Fortune's Global 500 is an exclusive club—Less than 1% of all people worldwide work for a firm on the list

Fortune’s 34th Global 500 list—an annual ranking of the world’s largest companies by revenue that was released today—highlights some stark divides. 

One is geographic: Businesses in this year’s top 500 are heavily based in the U.S., Europe, and China. Relatively few are based in Asian countries outside of China and Japan, and none were in Africa. 

Another divide is in terms of employment. Combined, Global 500 companies employ a staggering 70.1 million people worldwide. But they only represent 2% of the global workforce or 1% of the world’s population—meaning that workers for Global 500 companies are part of an exclusive club, so to speak.  

China accounts for over a quarter of this year’s Global 500 with 135 companies on the list. Chinese power company State Grid led domestically at No. 3 overall followed by oil firm China National Petroleum at No. 5. Japan followed in Asia with 41 companies, with carmakers Toyota (No. 19) and Mitsubishi (No. 45). However, Japan’s presence on the list has shrunk over the years, dropping 72% since 1995 when it had 149 companies.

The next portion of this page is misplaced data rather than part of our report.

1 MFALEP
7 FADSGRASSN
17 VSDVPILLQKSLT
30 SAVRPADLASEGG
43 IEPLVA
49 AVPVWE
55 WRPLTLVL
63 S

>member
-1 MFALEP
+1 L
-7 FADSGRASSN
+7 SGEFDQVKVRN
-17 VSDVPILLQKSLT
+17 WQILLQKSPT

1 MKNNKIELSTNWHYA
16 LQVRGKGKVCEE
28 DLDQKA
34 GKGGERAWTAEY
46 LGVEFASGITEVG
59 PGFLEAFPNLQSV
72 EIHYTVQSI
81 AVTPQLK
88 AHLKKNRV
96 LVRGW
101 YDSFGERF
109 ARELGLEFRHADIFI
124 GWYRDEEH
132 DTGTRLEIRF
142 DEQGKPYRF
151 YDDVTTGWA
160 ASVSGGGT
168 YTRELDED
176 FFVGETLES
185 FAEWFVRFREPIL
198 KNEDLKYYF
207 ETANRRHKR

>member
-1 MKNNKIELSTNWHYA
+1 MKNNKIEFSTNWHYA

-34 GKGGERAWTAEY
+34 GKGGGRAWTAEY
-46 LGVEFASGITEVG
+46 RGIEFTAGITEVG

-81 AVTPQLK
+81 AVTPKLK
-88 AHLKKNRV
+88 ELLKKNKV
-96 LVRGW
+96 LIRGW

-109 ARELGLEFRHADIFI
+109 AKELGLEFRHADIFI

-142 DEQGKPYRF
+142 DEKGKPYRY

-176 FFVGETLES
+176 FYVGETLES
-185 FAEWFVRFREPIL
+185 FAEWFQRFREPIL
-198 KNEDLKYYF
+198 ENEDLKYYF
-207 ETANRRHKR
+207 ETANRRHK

Other Asian countries account for less than 8% of the list combined, with only 39 companies from India, Indonesia, Malaysia, Singapore, South Korea, Taiwan, and Thailand

There are no African countries on this year’s rankings, reflecting the continent’s still-developing business sectors. South Africa had some representation from 1990 to 1994, until Fortune added service companies to the list and therefore pushed out the continent’s companies. 

In terms of number of employees, Global 500 businesses are a major source of jobs. However, it’s less so when compared to the global workforce of 3.4 billion. In any case, working for a Global 500 company puts employees in an exclusive club, though not necessarily a high paying one. The list of top companies includes many that employ tens of thousands of lower-paid retail, warehouse, and blue-collar workers.

Movers and shakers

Walmart led this year’s Global 500, as it has for the past 10 years, with $611 billion in revenue. However, it’s in danger of losing its coveted spot.

Saudi Aramco, the oil titan, jumped four places on this year’s ranking to No. 2—and came close to dethroning Walmart with over $603 billion in sales. Due to the Ukraine War’s impact on energy prices and its ability to cheaply pump oil from its massive reserves, Saudi Aramco was the most profitable company ever on the list, earning $159 billion last year. 

Top ranked American firms include Walmart, Amazon (No. 4), Exxon Mobil (No. 7), Apple (No. 8), and UnitedHealth Group (No. 10). Among the top European firms are Britain’s Shell (No. 9), Germany’s Volkswagen (No. 15), Germany’s Uniper (No. 16), France’s TotalEnergies (No. 20), and Switzerland’s Glencore (No. 21).

TD Synnex, from California, experienced the biggest rise in rank, moving up 236 places to No. 215 this year. Meanwhile, Switzerland’s Zurich Insurance Group, which has been on the Global 500 for 29 years, had the most significant decline, dropping 179 places to No. 358.

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